Advice on teaching grammar


There have always been different approaches to the teaching of grammar within the languages classroom. There is not yet (nor may there ever be) a consensus on the optimum way to teach it. However, this section highlights a few key points for consideration for those involved in designing a scheme of work or planning lessons at KS2, KS3 and KS4:

  1. Consider the options and choose the approach that seems to offer the best fit for the pupils’ age, stage, ability, prior knowledge, and prior experience.
  2. Look at the ALL Connect KS2 Grammar Module for an example of grammar teaching through story, and consider whether this approach to teaching nouns, gender, plurals, articles, adjectives and key verbs might not only work for KS2 but might also be appropriate at KS3 (and beyond).
  3. Be mindful of the primary national curriculum for English, and its requirements in terms of grammatical concepts and terminology. The introduction to Appendix 2 reads: The grammar of our first language is learnt naturally and implicitly through interactions with other speakers and from reading. Explicit knowledge of grammar is, however, very important, as it gives us more conscious control and choice in our language. Building this knowledge is best achieved through a focus on grammar within the teaching of reading, writing and speaking. There is a breakdown of grammatical terms and the year when they are introduced. We often find that students know the terms but cannot relate them to examples of language in use. How can we best build on the prior knowledge, even if it is partial or superficial? It seems advisable that we are clear about the terminology and concepts that they were introduced to, and when this first happened.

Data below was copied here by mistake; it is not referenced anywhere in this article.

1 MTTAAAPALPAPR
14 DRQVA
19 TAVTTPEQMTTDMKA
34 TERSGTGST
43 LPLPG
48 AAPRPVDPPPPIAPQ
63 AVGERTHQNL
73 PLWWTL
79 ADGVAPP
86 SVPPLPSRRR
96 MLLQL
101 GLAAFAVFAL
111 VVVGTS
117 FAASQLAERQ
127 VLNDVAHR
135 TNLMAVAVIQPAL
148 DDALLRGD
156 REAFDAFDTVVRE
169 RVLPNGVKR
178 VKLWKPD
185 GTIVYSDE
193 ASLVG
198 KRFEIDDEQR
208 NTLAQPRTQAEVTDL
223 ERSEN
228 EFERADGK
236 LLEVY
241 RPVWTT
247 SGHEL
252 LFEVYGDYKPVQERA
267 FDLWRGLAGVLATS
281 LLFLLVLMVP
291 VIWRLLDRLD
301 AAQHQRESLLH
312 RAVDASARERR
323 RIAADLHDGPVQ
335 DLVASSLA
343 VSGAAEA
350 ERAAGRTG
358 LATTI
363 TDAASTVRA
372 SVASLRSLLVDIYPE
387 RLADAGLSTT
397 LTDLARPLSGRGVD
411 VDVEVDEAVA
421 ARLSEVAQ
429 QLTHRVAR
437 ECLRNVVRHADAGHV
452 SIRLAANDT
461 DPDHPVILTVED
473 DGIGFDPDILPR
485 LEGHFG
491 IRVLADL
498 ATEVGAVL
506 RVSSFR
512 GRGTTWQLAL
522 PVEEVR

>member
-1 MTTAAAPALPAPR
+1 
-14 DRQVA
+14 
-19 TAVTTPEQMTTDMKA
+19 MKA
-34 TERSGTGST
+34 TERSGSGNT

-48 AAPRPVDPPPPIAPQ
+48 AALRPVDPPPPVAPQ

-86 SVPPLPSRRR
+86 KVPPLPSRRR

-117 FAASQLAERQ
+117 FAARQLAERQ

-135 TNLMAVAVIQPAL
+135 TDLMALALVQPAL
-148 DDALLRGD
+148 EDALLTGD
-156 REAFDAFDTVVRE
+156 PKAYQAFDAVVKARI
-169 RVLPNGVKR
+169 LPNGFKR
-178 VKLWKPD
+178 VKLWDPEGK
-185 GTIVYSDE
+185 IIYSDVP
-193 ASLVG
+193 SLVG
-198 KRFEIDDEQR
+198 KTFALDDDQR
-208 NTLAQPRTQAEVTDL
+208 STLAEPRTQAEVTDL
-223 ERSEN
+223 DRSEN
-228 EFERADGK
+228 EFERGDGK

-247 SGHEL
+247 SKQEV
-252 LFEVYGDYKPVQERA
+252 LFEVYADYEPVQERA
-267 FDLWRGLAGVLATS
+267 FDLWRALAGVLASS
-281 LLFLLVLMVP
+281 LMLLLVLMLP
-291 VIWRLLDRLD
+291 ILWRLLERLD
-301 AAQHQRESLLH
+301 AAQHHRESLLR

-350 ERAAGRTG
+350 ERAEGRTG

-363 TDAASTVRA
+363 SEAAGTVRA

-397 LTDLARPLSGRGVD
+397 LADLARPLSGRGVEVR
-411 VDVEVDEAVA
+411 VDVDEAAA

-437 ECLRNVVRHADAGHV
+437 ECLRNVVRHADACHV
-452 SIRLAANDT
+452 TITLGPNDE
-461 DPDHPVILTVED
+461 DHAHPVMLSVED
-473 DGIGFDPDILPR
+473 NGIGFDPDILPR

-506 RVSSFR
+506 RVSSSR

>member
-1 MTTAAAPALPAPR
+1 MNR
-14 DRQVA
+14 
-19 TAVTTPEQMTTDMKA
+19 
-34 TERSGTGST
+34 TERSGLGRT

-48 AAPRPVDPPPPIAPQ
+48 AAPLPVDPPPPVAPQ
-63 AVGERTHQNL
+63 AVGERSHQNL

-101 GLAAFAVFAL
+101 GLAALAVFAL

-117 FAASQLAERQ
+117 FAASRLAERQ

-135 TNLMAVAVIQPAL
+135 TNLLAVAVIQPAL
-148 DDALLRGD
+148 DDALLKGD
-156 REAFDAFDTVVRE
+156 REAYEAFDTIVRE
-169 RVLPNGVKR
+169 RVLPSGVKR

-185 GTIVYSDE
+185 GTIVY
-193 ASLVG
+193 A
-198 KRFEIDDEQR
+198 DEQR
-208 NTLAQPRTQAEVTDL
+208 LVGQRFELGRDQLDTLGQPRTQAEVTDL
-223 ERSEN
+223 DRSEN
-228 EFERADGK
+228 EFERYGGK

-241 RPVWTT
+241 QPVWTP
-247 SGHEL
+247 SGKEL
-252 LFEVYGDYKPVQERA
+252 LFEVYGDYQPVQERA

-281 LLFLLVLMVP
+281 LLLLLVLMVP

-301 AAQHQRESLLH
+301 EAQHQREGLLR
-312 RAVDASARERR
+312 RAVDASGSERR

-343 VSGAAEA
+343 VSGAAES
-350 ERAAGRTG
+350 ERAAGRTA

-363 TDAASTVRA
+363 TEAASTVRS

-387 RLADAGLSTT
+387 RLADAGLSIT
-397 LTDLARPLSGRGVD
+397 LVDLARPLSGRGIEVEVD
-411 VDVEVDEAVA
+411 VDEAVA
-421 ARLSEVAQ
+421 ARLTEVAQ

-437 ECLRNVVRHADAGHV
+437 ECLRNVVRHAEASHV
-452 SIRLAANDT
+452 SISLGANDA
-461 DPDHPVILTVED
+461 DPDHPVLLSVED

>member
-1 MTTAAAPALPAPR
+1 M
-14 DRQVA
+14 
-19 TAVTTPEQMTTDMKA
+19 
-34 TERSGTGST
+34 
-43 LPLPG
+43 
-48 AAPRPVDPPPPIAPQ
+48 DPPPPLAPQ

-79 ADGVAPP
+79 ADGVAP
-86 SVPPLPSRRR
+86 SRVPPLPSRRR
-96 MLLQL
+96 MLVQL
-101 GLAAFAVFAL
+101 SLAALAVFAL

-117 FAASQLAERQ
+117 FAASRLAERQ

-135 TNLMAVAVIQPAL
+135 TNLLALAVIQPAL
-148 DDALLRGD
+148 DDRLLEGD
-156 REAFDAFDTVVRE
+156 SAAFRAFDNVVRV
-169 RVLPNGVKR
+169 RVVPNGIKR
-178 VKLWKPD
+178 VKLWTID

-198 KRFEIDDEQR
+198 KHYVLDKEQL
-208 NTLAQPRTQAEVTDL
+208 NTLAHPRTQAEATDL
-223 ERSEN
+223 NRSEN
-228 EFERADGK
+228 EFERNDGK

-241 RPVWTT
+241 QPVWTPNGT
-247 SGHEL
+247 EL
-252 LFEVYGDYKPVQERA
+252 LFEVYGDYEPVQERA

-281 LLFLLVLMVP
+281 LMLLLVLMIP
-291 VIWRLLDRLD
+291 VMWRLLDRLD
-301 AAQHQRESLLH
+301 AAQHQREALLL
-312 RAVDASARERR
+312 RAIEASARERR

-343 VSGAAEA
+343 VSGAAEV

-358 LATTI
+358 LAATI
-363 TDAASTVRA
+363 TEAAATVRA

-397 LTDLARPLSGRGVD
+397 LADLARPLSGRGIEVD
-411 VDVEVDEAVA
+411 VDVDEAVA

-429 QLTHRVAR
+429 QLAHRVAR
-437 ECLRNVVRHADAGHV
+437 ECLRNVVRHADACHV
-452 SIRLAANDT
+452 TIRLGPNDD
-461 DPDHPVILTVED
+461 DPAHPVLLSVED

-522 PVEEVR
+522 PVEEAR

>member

4. Consider also to what extent grammatical terminology can be consistent with prior learning, and also whether we can transfer it into the target language, so that we do not need to use English just because we are talking about grammar. Given that grammar knowledge is a significant part of our teaching, it is important to consider how we can accomplish it without reducing the opportunities for spoken interaction in the target language.
  5. Keep in the mind the applications of grammar, i.e. recognise that students need grammar for speaking, writing, reading and listening, and that we should provide opportunities for using grammar across all four skills.

And finally…

We must remember that, whenever there are changes to a curriculum or educational policy, there is a tendency to assume that we need to change or abandon previous practice. Let us make sure that we retain any current practice that is already very effective!

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